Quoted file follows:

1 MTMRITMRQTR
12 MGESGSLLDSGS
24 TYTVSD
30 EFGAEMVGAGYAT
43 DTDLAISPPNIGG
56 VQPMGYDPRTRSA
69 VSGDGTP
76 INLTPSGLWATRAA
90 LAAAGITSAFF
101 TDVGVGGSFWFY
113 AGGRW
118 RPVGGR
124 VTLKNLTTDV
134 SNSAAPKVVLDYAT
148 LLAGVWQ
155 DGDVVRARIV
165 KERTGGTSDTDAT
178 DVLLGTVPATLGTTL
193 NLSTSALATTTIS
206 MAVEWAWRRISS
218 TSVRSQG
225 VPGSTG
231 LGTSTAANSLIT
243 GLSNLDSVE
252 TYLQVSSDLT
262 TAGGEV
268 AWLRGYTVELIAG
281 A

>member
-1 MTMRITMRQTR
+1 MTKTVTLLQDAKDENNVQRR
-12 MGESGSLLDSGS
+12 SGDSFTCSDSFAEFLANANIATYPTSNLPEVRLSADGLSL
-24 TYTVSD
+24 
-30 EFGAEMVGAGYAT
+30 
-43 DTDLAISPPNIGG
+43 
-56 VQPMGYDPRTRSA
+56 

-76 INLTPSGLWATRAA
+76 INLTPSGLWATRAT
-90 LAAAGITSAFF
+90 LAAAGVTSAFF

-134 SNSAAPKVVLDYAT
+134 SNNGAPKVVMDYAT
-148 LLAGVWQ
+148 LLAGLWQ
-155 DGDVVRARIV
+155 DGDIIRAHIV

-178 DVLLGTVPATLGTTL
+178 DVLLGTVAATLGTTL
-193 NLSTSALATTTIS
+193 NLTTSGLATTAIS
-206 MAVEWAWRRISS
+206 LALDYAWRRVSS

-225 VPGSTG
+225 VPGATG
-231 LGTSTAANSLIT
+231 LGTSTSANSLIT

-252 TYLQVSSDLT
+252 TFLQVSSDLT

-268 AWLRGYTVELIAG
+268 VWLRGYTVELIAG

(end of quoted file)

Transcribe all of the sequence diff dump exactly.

1 MTMRITMRQTR
12 MGESGSLLDSGS
24 TYTVSD
30 EFGAEMVGAGYAT
43 DTDLAISPPNIGG
56 VQPMGYDPRTRSA
69 VSGDGTP
76 INLTPSGLWATRAA
90 LAAAGITSAFF
101 TDVGVGGSFWFY
113 AGGRW
118 RPVGGR
124 VTLKNLTTDV
134 SNSAAPKVVLDYAT
148 LLAGVWQ
155 DGDVVRARIV
165 KERTGGTSDTDAT
178 DVLLGTVPATLGTTL
193 NLSTSALATTTIS
206 MAVEWAWRRISS
218 TSVRSQG
225 VPGSTG
231 LGTSTAANSLIT
243 GLSNLDSVE
252 TYLQVSSDLT
262 TAGGEV
268 AWLRGYTVELIAG
281 A

>member
-1 MTMRITMRQTR
+1 MTKTVTLLQDAKDENNVQRR
-12 MGESGSLLDSGS
+12 SGDSFTCSDSFAEFLANANIATYPTSNLPEVRLSADGLSL
-24 TYTVSD
+24 
-30 EFGAEMVGAGYAT
+30 
-43 DTDLAISPPNIGG
+43 
-56 VQPMGYDPRTRSA
+56 

-76 INLTPSGLWATRAA
+76 INLTPSGLWATRAT
-90 LAAAGITSAFF
+90 LAAAGVTSAFF

-134 SNSAAPKVVLDYAT
+134 SNNGAPKVVMDYAT
-148 LLAGVWQ
+148 LLAGLWQ
-155 DGDVVRARIV
+155 DGDIIRAHIV

-178 DVLLGTVPATLGTTL
+178 DVLLGTVAATLGTTL
-193 NLSTSALATTTIS
+193 NLTTSGLATTAIS
-206 MAVEWAWRRISS
+206 LALDYAWRRVSS

-225 VPGSTG
+225 VPGATG
-231 LGTSTAANSLIT
+231 LGTSTSANSLIT

-252 TYLQVSSDLT
+252 TFLQVSSDLT

-268 AWLRGYTVELIAG
+268 VWLRGYTVELIAG